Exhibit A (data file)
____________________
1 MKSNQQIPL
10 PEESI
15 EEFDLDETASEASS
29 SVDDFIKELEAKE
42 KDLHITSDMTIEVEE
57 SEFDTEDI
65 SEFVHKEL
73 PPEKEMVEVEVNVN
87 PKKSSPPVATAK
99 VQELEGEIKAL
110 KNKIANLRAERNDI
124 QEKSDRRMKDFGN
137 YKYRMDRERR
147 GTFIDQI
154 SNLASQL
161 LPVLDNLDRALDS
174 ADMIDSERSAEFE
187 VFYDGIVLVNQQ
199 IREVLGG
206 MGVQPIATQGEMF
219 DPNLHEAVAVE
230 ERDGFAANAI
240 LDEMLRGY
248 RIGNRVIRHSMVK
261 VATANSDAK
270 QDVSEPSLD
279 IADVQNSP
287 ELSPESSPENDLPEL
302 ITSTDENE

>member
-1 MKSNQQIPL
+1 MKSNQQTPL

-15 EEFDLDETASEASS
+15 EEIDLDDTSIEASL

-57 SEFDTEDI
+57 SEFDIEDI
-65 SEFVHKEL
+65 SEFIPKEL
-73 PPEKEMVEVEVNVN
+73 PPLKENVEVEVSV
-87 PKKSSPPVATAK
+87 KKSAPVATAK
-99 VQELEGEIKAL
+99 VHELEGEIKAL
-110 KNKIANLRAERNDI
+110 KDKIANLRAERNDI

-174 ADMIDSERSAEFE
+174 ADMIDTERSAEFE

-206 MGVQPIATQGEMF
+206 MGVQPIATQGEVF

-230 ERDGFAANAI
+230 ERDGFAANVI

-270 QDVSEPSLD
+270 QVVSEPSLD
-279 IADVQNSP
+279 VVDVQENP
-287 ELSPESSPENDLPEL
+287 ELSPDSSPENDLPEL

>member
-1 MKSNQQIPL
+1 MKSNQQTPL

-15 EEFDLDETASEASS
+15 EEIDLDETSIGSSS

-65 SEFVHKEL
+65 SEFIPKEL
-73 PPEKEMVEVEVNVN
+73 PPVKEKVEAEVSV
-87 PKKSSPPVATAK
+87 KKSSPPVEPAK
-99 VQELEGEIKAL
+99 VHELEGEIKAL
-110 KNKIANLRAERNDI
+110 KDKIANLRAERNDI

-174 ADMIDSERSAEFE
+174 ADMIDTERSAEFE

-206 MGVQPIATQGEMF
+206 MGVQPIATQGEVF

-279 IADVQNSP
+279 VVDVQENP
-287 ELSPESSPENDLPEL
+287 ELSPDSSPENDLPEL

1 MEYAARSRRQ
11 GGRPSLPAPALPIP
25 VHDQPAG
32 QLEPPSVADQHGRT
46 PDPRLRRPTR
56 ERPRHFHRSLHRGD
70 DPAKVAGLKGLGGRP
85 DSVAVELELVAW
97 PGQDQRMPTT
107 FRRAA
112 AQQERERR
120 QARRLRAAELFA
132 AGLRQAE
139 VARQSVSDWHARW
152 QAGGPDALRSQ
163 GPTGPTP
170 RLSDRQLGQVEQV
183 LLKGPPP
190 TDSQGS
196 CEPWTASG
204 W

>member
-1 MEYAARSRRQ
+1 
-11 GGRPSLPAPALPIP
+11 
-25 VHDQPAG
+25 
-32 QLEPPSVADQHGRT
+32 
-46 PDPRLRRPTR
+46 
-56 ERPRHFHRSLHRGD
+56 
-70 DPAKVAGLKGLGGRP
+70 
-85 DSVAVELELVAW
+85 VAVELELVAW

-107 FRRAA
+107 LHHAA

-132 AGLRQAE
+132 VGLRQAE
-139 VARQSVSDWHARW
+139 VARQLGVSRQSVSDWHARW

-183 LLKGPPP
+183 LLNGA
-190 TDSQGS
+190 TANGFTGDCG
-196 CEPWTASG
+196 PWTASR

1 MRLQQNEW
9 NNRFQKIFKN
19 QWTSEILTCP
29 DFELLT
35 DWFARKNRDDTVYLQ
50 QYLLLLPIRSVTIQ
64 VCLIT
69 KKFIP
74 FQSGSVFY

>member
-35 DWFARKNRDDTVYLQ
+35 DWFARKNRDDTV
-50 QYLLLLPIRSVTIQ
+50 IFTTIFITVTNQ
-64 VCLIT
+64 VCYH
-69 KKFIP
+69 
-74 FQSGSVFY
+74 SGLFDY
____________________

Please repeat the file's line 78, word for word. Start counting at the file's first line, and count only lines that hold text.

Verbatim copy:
-279 IADVQNSP